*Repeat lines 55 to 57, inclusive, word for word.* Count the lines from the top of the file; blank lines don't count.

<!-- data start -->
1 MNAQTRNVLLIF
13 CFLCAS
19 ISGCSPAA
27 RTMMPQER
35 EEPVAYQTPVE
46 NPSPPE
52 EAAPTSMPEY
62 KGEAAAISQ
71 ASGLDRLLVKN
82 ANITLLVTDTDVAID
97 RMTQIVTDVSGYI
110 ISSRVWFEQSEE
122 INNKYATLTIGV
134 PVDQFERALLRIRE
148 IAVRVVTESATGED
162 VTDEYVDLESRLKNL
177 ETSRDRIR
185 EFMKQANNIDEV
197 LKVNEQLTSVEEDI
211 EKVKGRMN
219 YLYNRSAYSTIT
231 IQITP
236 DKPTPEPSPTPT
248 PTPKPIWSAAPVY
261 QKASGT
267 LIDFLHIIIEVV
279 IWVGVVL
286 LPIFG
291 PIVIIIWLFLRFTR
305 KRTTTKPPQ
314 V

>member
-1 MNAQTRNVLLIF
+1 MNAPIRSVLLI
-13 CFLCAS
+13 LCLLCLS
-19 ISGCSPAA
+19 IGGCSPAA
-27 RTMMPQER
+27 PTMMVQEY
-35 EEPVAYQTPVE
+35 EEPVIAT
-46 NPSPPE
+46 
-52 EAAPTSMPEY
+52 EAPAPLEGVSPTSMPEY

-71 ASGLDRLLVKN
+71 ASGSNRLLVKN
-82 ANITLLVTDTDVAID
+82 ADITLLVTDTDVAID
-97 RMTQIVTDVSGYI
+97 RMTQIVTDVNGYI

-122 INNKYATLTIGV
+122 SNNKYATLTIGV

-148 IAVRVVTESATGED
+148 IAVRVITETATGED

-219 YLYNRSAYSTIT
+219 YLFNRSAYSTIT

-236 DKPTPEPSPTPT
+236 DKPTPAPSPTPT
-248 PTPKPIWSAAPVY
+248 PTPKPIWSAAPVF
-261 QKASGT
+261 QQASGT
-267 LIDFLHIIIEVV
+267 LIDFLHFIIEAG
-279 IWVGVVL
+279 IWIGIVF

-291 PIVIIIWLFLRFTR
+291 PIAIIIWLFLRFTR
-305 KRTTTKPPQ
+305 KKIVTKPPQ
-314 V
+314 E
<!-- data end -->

-148 IAVRVVTESATGED
+148 IAVRVITETATGED

-219 YLYNRSAYSTIT